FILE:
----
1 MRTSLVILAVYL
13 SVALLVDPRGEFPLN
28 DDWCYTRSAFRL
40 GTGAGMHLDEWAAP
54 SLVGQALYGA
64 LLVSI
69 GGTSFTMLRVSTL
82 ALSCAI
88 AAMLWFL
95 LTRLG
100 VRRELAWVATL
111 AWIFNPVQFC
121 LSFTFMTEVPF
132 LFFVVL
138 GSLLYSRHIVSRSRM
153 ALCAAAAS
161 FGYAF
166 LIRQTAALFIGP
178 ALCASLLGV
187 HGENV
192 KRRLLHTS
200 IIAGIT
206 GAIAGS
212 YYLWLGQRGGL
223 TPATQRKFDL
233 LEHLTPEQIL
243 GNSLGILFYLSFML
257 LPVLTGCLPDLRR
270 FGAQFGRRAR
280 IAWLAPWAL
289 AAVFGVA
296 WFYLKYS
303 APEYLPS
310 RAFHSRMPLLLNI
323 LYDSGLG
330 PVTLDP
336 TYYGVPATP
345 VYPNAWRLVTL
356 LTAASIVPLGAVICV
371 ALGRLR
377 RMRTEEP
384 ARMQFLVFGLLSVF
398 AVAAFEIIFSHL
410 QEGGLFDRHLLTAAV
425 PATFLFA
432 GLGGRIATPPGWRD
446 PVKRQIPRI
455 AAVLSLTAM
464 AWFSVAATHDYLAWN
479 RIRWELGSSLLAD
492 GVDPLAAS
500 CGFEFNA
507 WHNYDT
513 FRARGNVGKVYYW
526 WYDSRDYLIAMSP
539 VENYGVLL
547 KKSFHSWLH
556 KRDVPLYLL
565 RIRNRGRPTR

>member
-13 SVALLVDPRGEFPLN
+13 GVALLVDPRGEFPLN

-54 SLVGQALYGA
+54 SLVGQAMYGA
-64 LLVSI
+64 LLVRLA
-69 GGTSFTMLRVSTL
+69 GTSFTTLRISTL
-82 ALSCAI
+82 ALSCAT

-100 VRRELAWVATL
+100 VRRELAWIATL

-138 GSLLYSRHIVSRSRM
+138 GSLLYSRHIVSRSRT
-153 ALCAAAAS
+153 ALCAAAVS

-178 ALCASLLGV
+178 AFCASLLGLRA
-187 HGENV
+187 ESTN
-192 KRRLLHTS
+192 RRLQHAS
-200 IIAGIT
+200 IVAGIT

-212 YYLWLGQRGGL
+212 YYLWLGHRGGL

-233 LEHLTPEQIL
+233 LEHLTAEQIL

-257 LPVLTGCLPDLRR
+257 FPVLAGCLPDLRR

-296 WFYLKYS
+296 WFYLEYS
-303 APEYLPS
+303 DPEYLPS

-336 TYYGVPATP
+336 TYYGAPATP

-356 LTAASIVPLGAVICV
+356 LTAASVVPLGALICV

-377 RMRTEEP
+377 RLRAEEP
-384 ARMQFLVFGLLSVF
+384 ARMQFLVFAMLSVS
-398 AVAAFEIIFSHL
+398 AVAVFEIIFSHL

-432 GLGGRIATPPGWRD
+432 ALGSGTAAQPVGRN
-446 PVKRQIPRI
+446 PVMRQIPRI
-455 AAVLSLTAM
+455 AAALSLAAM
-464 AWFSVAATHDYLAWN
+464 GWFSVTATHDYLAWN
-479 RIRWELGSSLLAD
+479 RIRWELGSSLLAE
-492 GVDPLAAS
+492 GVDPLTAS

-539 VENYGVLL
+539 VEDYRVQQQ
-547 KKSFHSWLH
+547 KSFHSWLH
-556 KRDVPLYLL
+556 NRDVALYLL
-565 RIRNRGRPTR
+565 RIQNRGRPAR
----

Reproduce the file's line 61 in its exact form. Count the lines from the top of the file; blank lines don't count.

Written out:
-13 SVALLVDPRGEFPLN